Pet owners who don’t qualify for dog bite coverage under traditional home insurance policies can seek liability insurance, which is available from specialty insurers. Pet liability insurance covers the cost of damage, injury or death caused by a dog or other pet.
If your dog is not covered by your home or renter’s insurance provider because of their breed, you may be legally required to have pet liability insurance in some states. Pet liability insurance normally costs $450 to $2,500 a year depending on a few different factors. However, there are other options for insuring your dog even if they are on a restricted list mentioned later in this article.
Which States Require Pet Liability Insurance for Restricted Dog Breeds?
There are 14 states (and the District of Columbia) that require owners of dogs that have been labeled dangerous or vicious (or, in some cases, potentially dangerous) to buy pet liability insurance – these states include:
- New Jersey
- New York
- Rhode Island
- South Carolina
How Do I Get Insurance if My Dog is a Blacklisted Breed?
A dog owner may be able to get around their insurance companies blacklisted breed rule if their dog has earned an official AKC Canine Good Citizen certificate. A number of home insurance agents recognize the AKC Good Dog certificate as legitimate and the blacklisted breed rule will not apply to your dog.
“I have been approached by a couple of insurance agents whose companies are not issuing homeowners policies to owners of certain breeds,” says Chris Hamer, a certified dog behavior counselor and a Canine Good Citizen evaluator. “The only good news in all of this is that the agents that I talked with said they will issue policies if the dog has earned its Canine Good Citizen certification.”
Canine Good Citizen programs are run by the American Kennel Club. Other dog training programs may fit the bill as well. You’ll want to check with your home insurance company or insurance agent to find out whether this type of training can help you obtain home insurance coverage despite your dog being a restricted breed.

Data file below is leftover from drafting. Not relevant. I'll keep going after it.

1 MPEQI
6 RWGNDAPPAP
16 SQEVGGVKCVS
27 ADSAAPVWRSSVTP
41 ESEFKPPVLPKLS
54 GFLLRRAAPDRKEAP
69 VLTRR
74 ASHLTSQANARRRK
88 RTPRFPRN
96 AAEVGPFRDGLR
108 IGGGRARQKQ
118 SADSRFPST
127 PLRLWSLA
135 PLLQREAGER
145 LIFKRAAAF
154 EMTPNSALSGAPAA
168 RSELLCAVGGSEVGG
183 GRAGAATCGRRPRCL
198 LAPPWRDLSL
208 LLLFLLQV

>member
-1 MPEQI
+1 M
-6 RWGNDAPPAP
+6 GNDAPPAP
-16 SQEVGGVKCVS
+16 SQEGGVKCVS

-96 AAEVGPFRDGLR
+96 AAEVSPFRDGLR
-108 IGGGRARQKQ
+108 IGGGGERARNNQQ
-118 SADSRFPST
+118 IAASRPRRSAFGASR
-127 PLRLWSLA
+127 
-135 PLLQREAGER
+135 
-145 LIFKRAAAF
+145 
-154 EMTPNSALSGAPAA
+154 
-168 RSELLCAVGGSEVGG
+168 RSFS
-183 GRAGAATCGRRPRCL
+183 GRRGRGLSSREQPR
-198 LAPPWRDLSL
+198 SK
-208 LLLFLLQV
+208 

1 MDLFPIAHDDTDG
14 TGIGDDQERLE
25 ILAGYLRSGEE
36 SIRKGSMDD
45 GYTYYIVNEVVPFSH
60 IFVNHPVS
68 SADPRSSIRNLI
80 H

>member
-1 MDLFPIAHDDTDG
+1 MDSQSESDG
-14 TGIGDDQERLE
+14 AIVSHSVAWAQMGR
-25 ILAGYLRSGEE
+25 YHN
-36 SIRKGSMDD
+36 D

How Often are Dog Bites an Issue with Insurance
Each year, almost 5 million Americans are bitten or attacked by dogs. According to the Insurance Information Institute, dog bites and other dog-related injuries generally account for more than one-third of all homeowners insurance liability claim dollars paid out in 2016.
That put the costs at more than $600 million.
An analysis of homeowners insurance data by the institute found that the number of dog bite claims nationwide increased to 18,123 year over year compared to 15,352 – which is an 18 percent increase.
The average cost per claim for the year, however, decreased by more than 10 percent. The average cost paid out for dog bite claims nationwide was $33,230 in 2016, compared with $37,214 in 2015 and $32,072 in 2014.
Given those statistics, it should come as no surprise that homeowner’s and renter’s insurance companies are as vigilant about dog bite claims as a watchdog that’s guarding a house.
Simply put, a dog bite easily can result in a homeowner filing an insurance claim, according to independent agent Kevin P. Foley of PFT&K Insurance Brokers in Milltown, N.J. Even if it’s a minor bite — the dog nipped a visitor who tried to shoo away the pooch — the insurance company is obligated to defend the homeowner if he’s sued over the bite.
“Lawsuits result in legal expenses that insurance companies want to avoid,” Foley says.